The singers were first rate and approached the job with the highest musical integrity and understanding. The MD for the Coasters and Drifters was David Revels. A great pro all the way! After our first rehearsal he took me aside and said: “You are excellent musicians. When I get a chance to work with good musicians I like to fuck with things. So don’t get upset if I yell at you!”. I usually kept the same core of musicians but it is amazing how many arrogant guitarists and drummers came unhinged when they couldn’t keep up with being able to read and getting yelled at to make changes on the fly! Lisa and her keyboard sub Sarah Burke and I just had fun with it!
The MD for the Platters was another excellent singer and pianist Derek David. In contrast to David Revels he affected aristocratic manners with big hints of “street” just under the surface. I recall a concert tour we did with the Platters where he said: “We were making love on stage tonight!”.
The one singer whom I will never forget was Charlie Thomas from the original Drifters. He had stayed through many incarnations of the group and was the Grand Daddy Mr Cool with huge respect from everyone. When we rehearsed “Stand By Me” which was never a Drifters’ song, he instructed me to keep my notes staccato (short). When I was playing the intro that night on stage he walked over to me and gently stroked the back of my left hand And said to me: “You’ve got the groove. Now I’m showing you the feel!”. Mr Cool!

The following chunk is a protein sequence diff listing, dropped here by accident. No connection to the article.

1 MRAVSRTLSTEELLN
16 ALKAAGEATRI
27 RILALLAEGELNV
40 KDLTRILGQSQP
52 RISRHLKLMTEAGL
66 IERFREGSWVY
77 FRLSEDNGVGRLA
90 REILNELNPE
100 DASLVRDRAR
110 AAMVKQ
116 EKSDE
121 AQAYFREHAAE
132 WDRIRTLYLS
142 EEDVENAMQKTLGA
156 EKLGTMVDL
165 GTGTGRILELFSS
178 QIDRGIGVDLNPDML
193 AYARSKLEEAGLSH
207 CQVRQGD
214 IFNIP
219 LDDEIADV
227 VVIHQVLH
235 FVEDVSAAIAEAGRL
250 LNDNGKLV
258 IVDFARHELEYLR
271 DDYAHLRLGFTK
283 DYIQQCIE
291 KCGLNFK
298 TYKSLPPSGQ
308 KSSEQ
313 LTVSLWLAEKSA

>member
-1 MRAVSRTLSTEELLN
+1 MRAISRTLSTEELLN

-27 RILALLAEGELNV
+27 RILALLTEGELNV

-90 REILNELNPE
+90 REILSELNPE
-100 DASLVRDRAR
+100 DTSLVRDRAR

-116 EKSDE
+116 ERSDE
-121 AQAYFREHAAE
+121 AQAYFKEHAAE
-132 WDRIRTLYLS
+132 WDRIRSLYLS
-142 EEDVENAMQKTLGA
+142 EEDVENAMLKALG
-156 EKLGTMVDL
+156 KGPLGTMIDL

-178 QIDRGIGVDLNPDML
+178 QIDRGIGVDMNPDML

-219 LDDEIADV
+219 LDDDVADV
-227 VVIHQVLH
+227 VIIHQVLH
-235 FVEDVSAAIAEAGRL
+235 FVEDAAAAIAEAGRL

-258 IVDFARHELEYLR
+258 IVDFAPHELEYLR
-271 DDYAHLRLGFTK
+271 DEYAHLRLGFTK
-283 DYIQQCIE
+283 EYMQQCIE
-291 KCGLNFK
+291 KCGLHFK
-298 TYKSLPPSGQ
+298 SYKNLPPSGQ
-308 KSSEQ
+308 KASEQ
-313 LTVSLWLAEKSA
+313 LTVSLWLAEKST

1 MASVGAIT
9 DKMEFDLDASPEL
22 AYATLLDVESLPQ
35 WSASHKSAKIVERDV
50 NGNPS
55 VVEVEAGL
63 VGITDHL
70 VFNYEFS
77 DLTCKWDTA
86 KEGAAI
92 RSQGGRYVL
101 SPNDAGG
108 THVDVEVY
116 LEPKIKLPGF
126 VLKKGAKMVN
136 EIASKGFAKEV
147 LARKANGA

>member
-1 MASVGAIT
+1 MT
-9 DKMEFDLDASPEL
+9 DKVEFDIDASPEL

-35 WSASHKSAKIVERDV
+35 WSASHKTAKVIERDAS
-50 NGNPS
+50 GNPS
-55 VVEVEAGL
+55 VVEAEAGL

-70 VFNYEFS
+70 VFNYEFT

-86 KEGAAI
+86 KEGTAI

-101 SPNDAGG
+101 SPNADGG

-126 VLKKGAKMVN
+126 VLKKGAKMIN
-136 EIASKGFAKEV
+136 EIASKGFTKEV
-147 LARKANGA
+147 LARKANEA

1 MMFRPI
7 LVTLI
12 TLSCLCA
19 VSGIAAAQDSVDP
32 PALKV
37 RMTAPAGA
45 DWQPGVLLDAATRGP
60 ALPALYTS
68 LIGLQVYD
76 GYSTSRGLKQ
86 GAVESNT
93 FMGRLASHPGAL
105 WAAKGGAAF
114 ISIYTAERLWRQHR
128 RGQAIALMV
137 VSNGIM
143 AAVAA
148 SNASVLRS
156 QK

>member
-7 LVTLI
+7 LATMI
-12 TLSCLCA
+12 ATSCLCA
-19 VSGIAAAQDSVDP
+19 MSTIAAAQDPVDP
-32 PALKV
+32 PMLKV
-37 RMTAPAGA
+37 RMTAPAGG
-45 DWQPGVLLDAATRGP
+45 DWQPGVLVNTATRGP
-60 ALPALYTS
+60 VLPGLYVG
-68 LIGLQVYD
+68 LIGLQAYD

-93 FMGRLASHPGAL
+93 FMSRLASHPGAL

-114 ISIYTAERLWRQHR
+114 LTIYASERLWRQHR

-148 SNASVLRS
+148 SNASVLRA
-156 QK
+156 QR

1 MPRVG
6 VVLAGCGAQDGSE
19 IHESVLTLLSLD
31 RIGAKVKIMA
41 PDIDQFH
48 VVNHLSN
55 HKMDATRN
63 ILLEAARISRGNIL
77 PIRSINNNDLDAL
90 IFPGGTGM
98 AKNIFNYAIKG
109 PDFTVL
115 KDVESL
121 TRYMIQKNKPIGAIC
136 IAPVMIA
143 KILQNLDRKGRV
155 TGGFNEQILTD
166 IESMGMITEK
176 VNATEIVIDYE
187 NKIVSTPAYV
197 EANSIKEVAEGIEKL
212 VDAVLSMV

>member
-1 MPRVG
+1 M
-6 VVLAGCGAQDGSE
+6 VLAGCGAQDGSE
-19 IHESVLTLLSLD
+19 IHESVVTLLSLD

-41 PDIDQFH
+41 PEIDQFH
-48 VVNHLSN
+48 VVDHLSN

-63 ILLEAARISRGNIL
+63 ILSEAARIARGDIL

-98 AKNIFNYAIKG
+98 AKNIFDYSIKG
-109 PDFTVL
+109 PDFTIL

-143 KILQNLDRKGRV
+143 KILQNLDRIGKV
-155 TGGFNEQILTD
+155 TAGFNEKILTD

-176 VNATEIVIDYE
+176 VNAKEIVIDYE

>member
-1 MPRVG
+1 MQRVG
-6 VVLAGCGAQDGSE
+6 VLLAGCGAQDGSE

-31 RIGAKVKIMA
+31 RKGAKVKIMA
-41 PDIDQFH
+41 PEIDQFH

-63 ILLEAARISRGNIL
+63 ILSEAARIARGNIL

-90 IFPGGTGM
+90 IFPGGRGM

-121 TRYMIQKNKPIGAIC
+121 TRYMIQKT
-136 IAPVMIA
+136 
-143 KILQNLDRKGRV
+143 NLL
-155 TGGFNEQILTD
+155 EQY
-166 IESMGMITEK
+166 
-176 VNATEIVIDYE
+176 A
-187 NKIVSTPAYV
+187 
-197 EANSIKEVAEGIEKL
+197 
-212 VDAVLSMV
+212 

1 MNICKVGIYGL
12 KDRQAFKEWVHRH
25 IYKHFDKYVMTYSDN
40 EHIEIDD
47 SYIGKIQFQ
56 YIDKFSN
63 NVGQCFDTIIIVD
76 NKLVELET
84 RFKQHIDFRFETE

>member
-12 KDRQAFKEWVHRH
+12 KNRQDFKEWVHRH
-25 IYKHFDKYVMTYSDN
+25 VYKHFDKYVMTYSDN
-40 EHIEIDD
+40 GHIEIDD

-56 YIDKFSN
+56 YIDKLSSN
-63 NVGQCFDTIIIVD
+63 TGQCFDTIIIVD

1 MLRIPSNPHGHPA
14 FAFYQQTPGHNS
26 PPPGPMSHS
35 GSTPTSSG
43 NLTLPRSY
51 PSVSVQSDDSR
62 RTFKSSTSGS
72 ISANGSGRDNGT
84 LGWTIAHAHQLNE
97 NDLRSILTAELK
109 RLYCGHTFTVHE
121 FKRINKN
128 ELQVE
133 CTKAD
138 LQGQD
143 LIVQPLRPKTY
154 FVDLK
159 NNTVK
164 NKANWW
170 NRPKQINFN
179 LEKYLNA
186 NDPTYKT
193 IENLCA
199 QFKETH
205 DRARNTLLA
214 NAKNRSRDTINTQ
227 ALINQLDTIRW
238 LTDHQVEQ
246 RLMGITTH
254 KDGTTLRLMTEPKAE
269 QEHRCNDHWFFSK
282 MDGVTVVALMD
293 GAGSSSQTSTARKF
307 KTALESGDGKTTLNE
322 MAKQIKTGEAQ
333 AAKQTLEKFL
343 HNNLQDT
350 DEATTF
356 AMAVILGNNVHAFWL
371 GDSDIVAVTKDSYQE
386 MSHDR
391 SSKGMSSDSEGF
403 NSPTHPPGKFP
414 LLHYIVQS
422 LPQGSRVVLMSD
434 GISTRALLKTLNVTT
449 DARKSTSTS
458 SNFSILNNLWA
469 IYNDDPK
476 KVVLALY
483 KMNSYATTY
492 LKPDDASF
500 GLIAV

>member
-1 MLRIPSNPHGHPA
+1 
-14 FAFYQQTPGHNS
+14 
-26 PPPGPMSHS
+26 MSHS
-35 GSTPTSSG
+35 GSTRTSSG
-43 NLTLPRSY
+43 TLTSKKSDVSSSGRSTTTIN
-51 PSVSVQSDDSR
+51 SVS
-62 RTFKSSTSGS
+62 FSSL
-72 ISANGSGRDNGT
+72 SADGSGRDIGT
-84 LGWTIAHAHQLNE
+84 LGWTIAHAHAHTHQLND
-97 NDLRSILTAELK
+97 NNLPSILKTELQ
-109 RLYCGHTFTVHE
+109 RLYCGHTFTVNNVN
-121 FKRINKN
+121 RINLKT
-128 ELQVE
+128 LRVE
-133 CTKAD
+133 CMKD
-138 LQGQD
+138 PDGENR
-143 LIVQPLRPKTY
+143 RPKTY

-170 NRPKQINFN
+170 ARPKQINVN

Around 1999 I was recommended for a theatre tour with the Inkspots playing upright bass. They joked that they weren’t the original members, having only been with group for 50 or 60 years. They brought along a wonderful manager and a pianist MD from Indianapolis. One of the singers played guitar. The only instruction I got was from the guitarist who held up two fingers as soon as we started our quick one and only rehearsal. I realised he was asking me to stay with two notes to the bar with no walking bass. I played 1 & 3 and he played a perfect slightly swinging 2 & 4. I realised that the groove was right on the edge of what later became the famous “Platter’s shuffle”. The real eye opener with the Inkspots was hearing them warm up with bebop vocalese renditions that would make Manhattan Transfer sound square! Musicians of the highest order in their 80’s!